Anisotropic Magnetoresistive (AMR) thin film materials are gaining increasing significance in contemporary position sensing technologies. Magnetoresistive (MR) position measurement offers numerous advantages compared to traditional methods, with reliability, accuracy, and overall robustness being key factors driving the advancement of MR sensing technologies. Features such as low cost, compact size, contactless operation, wide temperature range, dust and light insensitivity, and operation across a broad magnetic field spectrum collectively contribute to a resilient sensor design.
The MR effect, which involves a material altering its electrical resistance in response to changes in the direction or magnitude of an externally applied magnetic field, forms the foundation of AMR materials. These materials operate in two distinct areas: high field and low field. This application note focuses on high field applications, where the externally applied magnetic field far exceeds the internal field of the sensor, leading to saturation. In saturation mode, the change in resistance is solely dependent on the field direction, irrespective of the applied field strength.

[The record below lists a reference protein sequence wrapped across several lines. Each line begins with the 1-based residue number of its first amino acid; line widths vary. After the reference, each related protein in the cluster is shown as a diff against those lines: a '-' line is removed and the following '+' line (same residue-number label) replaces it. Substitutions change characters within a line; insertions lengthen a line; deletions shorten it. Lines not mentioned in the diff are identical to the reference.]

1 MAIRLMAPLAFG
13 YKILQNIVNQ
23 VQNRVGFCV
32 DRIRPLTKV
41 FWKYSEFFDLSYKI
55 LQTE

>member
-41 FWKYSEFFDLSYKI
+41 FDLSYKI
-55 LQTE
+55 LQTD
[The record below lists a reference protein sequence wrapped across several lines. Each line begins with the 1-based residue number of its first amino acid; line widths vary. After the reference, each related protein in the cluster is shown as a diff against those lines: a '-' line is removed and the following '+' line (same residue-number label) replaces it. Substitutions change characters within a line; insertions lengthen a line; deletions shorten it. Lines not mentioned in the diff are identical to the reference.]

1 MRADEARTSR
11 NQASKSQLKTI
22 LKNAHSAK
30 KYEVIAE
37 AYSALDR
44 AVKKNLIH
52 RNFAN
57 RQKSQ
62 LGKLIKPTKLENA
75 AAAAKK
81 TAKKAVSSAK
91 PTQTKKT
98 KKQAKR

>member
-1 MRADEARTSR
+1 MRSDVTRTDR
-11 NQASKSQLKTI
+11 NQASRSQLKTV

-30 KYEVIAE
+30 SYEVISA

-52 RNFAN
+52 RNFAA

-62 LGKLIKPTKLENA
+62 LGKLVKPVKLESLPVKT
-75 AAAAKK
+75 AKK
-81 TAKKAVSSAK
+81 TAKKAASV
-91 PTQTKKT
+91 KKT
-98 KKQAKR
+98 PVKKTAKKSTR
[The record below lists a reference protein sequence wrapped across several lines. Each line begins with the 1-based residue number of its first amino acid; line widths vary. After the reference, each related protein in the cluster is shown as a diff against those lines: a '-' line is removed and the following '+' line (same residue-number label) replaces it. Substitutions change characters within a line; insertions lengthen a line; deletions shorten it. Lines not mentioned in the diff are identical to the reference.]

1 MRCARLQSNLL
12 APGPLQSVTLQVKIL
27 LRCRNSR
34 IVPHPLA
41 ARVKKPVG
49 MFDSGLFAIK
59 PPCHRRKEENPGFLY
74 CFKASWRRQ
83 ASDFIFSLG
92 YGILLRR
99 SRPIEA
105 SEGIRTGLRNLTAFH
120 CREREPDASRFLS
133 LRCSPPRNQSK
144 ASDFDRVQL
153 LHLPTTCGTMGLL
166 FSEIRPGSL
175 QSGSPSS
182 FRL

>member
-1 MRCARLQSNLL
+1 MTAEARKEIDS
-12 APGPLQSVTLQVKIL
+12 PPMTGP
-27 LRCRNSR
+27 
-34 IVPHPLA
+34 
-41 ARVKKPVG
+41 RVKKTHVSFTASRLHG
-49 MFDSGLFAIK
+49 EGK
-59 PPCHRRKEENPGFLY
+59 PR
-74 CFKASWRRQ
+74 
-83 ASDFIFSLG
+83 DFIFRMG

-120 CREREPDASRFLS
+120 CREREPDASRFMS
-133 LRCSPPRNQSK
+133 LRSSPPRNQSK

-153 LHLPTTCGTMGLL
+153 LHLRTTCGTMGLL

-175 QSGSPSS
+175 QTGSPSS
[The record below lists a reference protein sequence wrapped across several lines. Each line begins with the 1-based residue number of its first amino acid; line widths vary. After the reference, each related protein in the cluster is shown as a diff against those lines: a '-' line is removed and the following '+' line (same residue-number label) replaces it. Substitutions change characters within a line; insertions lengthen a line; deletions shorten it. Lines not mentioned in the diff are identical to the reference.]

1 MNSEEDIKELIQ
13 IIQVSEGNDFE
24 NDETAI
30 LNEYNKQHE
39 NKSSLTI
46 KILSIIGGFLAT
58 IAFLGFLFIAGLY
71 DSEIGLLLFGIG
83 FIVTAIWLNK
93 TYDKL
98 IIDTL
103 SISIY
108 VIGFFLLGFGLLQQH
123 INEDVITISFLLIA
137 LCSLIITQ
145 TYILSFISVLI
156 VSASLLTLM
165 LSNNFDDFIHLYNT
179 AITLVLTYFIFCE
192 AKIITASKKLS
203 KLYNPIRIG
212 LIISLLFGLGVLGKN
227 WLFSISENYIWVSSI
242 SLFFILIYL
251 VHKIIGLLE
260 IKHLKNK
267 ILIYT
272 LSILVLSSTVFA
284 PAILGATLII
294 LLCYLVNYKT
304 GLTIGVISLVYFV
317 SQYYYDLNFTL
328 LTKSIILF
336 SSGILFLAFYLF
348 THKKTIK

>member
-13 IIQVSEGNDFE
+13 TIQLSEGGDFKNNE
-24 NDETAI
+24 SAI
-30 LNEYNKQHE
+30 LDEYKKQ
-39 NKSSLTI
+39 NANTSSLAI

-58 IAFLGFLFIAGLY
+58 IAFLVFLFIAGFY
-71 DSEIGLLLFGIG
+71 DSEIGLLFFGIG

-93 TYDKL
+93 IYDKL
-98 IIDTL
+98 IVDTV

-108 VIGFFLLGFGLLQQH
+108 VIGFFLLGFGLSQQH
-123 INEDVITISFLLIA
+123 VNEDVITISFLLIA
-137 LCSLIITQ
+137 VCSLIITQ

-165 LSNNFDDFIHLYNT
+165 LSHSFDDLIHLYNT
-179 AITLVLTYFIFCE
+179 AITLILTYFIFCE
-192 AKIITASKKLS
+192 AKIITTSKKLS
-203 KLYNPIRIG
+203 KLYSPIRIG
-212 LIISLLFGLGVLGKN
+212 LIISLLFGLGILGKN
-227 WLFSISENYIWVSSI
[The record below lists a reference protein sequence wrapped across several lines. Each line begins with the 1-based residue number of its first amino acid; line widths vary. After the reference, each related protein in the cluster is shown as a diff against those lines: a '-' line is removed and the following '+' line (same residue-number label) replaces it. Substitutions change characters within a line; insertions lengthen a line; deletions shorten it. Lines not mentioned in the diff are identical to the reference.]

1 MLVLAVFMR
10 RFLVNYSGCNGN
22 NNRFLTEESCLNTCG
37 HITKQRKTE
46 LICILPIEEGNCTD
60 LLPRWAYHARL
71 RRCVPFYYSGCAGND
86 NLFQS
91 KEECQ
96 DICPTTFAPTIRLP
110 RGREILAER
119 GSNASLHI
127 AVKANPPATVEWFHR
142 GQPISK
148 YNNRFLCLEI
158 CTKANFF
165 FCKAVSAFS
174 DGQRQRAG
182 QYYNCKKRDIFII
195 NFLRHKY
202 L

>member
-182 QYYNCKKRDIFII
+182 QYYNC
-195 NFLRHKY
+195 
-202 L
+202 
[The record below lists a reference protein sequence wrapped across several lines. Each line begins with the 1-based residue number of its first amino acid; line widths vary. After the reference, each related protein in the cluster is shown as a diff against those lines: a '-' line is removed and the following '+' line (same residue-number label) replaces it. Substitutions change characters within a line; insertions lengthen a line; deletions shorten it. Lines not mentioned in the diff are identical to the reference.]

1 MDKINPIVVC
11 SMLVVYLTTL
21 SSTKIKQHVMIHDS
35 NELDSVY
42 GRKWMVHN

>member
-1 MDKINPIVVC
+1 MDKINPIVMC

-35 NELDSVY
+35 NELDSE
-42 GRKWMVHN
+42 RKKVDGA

Owing to the characteristics of AMR films, the resistance change for opposing directions is identical, making it challenging for the sensor to differentiate between a north and south magnetic pole. Consequently, the output information for a single rotating dipole magnet repeats twice over a complete mechanical revolution, limiting the measurement range to 180°. The change in resistance is mathematically modeled by the equation:
R is the sensor resistance.
R0 is the unexcited sensor resistance.
ΔR0 is the change in sensor resistance.
For AMR sensors, in general, ΔR0 is approximately 3% of the overall resistance of the bridge. Due to this modest change in resistance, an instrumentation amplifier becomes essential to further amplify the output signal to a usable value proportional to the supply voltage.